Maybe it's better to be French. We count calories and cut fat. Their most popular diet prescribes regular rations of foie gras, chocolate and red wine. We aerobicize, exfoliate, depilate. Their newest reigning screen beauty, Juliette Binoche, shrugs and says, "When you are in the dark, everybody looks the same."
Perhaps in Paris they do. What's beyond dispute, however, is that when the lights go on, the 30-year-old doe-eyed actress looks not the least bit like anybody else. Says Josephine Hart, author of Damage, who worked with Binoche on her starring role in the 1992 movie version of the steamy bestseller: "Juliette's beauty has a profoundly spiritual quality. The sculpted face and luminous skin are only half the story."
For Americans, the story begins in 1988, when Binoche made her English-speaking debut in The Unbearable Lightness of Being, playing the onscreen (and, reportedly, offscreen) lover of another cinematic eyeful, Daniel Day-Lewis. It was only when she started making movies at 18, Binoche says that she was "conscious of my outside." The daughter of parents who made their living in the theater, "there really weren't mirrors in my home," she says. "When I saw myself on the big screen, I saw my nose and all the expressions thrown in front of me. It was a shock." Binoche's idea of allure is not the sort that mirrors can capture anyway. She cites Marilyn Monroe as a beauty she admires, not, she points out, for "her body or face" but because "she was thirsty and she needed to drink, and that's what made her beautiful." As for les hommes, Binoche says, "for me to find a man attractive he has to be himself first. I don't like men who try to seduce. A man is more seductive when he's not looking for it."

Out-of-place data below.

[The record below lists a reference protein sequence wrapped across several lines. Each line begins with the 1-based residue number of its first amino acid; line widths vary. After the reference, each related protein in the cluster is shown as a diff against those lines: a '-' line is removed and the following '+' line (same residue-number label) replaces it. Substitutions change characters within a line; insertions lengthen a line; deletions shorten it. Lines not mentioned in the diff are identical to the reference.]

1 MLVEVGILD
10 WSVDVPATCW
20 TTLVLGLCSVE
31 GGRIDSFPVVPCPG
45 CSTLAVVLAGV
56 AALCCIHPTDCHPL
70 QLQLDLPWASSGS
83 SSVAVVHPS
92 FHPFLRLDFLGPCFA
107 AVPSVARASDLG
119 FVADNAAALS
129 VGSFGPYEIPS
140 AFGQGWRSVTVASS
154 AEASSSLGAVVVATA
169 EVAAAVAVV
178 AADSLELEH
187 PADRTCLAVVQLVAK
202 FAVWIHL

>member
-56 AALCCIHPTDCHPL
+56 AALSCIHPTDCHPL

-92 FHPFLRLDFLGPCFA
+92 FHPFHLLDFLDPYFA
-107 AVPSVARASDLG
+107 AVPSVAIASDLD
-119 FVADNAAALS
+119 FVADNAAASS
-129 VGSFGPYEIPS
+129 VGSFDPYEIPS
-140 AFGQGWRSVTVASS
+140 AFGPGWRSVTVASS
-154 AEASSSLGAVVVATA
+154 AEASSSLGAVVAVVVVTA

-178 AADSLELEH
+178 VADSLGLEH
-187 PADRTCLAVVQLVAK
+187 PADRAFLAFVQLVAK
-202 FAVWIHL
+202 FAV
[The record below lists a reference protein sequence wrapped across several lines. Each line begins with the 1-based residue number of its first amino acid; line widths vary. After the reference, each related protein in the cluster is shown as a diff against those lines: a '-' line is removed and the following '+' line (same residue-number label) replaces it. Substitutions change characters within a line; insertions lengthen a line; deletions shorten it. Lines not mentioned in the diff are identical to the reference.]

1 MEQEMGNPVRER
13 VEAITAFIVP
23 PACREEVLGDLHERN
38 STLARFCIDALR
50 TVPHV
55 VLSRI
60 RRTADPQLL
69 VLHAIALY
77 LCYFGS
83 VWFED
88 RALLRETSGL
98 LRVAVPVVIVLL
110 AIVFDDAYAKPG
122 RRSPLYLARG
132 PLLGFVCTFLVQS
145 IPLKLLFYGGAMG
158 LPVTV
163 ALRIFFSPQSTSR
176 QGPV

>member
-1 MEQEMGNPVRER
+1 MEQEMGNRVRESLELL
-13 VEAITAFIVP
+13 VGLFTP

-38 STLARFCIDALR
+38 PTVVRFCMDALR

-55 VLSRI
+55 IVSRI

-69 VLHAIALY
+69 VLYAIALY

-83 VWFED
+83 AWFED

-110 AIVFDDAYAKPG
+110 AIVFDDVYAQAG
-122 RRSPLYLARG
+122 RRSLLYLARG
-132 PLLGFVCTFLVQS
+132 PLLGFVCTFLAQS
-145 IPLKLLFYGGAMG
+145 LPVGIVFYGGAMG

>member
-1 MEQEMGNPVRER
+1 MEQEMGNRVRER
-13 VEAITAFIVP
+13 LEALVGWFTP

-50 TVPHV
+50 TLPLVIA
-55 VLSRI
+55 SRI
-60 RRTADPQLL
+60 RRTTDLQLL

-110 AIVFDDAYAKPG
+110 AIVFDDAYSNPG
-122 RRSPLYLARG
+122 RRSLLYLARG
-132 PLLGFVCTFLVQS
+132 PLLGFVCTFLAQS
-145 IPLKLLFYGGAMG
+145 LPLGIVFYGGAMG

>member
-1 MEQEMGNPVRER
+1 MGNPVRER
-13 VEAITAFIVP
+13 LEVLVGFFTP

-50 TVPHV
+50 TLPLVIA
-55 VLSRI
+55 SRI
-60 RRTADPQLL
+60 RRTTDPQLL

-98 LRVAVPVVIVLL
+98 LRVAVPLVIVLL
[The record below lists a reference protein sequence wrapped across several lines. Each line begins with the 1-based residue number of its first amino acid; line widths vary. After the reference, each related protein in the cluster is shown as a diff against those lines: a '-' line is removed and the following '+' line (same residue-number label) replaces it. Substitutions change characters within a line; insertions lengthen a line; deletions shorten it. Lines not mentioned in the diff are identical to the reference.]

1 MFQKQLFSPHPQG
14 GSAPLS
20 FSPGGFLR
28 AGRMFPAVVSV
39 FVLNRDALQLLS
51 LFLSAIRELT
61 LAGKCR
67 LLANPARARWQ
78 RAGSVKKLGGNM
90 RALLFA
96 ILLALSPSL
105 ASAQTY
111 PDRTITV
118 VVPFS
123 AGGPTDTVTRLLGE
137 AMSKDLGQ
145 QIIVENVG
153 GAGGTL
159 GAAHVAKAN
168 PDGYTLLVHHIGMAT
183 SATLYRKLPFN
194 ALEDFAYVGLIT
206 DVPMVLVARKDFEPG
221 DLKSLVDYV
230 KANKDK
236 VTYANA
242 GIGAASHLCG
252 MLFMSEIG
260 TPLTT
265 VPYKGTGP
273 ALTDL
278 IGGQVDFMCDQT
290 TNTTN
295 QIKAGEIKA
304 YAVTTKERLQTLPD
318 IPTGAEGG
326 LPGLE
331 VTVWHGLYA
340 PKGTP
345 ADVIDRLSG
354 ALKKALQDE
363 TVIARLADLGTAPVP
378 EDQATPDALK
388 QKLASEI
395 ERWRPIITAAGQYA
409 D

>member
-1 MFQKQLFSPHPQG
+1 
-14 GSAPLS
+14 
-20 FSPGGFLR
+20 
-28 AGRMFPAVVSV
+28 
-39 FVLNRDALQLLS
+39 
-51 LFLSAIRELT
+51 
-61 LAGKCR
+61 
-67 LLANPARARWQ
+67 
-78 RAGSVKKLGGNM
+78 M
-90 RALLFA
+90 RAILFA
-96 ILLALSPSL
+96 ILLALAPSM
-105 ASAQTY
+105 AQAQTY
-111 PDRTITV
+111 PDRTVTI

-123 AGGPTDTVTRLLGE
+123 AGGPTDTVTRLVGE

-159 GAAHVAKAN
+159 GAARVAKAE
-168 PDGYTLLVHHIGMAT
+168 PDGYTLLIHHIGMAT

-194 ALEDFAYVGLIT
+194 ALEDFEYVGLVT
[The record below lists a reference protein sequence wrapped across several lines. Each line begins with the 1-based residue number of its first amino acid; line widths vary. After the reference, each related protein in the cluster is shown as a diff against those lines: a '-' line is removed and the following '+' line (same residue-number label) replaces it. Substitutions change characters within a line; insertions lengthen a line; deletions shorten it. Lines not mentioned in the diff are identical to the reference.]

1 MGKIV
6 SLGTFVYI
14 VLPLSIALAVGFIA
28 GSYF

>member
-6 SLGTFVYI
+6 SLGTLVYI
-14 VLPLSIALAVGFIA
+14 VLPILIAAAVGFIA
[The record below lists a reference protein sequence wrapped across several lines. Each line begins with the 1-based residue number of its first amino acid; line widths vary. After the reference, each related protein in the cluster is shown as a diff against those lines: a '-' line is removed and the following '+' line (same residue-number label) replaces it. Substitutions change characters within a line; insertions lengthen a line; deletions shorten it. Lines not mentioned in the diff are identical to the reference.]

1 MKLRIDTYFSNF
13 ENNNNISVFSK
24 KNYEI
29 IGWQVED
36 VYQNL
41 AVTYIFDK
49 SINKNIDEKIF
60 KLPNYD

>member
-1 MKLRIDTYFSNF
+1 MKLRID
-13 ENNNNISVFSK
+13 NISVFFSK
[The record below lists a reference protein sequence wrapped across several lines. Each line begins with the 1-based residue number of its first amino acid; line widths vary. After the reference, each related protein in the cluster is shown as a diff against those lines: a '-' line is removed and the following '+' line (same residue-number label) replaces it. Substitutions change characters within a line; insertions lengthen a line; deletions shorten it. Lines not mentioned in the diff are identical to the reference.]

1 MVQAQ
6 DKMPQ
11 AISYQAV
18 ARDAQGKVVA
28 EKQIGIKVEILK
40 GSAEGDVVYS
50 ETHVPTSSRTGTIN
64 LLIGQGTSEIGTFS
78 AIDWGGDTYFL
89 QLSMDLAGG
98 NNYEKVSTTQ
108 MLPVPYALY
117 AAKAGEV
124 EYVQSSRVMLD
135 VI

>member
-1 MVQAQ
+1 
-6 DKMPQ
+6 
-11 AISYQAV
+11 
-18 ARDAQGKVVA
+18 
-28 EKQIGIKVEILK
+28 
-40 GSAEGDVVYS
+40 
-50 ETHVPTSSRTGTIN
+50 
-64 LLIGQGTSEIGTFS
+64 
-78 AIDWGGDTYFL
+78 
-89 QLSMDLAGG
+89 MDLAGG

She does, however, like deep-sea diver André Hallé, 30. The couple and their 8-month-old son Raphael live in Paris, where Binoche insists "if you saw me on the street you would not recognize me." Juliette Binoche, unrecognizable? C'est impossible!
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